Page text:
ATLANTIC CANADA: WOMEN’S BUSINESS ANGEL NETWORK

Business angel networks (BANs) are a more recent version of the lone or individual business angels who have been financing entrepreneurship for more than 50 years. One of the single largest issues about business angel investing was the invisibility of the individuals who were predisposed to be interested in the asset class. The emergence of BANs furnished a business model that solved a number of problems: it allowed groups to invest together, they could make more investments, they spread the work required in due diligence, and it reduced the insidious invisibility problem for entrepreneurs. The BANs “now form significant pools of potential investment capital and, because of their greater financial resources, angel groups are able to make larger investments than solo angels. They make follow-on investments that reduce the problems of the “drip-feed financing” encountered by entrepreneurs, giving them a longer “financial runway” along which to scale up.” 1 

This research report addresses the concerns about the lack of women in the venture industry, and the lack of funding extended to women founders. The report addresses the issue from the perspective of a group of women interested in forming a women-only business angel network (W-BAN) in Atlantic Canada. The report proceeds as follows: 

1. First, ground breaking research is highlighted which examines the discrepancy in the number and sum of investments made in female entrepreneurs despite the improved profitability metrics of those businesses. More ground breaking research goes on to highlight the latent gender bias that affects both men and women investors.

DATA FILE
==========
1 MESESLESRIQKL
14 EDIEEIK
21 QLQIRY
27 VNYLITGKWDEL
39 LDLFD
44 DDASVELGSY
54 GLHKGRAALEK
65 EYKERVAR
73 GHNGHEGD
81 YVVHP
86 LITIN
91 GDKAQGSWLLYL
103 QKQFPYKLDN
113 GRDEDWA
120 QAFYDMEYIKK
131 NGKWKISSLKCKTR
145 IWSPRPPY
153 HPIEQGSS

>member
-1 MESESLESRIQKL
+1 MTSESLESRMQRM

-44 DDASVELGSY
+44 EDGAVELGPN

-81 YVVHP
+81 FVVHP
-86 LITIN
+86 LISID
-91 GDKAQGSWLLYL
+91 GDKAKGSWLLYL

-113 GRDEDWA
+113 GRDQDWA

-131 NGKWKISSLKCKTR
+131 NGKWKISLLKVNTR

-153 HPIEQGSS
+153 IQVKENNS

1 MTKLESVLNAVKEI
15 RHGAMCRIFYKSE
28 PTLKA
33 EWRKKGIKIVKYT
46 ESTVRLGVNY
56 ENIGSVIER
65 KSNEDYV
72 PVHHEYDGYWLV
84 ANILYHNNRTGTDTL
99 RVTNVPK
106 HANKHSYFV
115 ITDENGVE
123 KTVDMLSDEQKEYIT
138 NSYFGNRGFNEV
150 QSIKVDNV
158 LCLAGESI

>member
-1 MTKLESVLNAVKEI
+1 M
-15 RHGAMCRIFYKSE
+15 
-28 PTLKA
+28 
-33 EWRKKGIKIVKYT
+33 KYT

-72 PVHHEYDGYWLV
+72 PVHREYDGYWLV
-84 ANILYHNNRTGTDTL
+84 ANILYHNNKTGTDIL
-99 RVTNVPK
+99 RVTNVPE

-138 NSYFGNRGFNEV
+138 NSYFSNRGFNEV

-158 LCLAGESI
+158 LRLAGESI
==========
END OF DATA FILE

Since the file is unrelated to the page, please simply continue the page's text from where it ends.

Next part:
2. This is followed by a rudimentary estimate of the economic opportunity foregone in the region as a result of the oversight of women founders by the investment community. A calculation of the improved investment efficiency of women is also considered. 

 

3. The third part of the report looks at the business models of BANs and reveals the findings and best practices from other female-funding organizations in the US and Canada, and how to incorporate the new findings into a new revolutionary BAN with exceptionally robust educational updates. 

 

Indeed, it is likely that some of the findings here will challenge the current thinking, and be considered controversial by both men and women. Female entrepreneurs stand to benefit immensely as well as the local economy. By embracing new mandates and educational provisions, the potential financial outcomes of early-adopting BANs and investors may improve. 

 

Click below to download the full report.